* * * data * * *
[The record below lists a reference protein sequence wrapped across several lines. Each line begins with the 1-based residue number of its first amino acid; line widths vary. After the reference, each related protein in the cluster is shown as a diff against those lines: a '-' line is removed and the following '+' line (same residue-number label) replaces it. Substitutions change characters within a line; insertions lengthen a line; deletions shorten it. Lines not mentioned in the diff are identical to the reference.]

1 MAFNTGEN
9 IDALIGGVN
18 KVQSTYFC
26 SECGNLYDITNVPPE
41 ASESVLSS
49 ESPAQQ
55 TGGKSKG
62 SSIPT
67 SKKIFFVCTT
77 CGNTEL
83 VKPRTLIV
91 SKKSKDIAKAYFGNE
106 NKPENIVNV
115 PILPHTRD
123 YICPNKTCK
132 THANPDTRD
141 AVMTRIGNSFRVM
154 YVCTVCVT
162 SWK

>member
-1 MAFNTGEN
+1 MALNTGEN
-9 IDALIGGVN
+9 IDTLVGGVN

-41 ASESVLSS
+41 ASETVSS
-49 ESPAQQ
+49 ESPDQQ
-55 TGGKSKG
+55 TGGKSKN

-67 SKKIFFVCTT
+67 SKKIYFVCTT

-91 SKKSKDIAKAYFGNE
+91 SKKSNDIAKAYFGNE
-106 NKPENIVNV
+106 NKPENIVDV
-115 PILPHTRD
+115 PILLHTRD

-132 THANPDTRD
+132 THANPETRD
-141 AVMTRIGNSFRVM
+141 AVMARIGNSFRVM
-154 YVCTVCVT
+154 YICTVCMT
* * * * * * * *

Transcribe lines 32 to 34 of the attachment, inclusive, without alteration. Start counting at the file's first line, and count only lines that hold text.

-67 SKKIFFVCTT
+67 SKKIYFVCTT

-91 SKKSKDIAKAYFGNE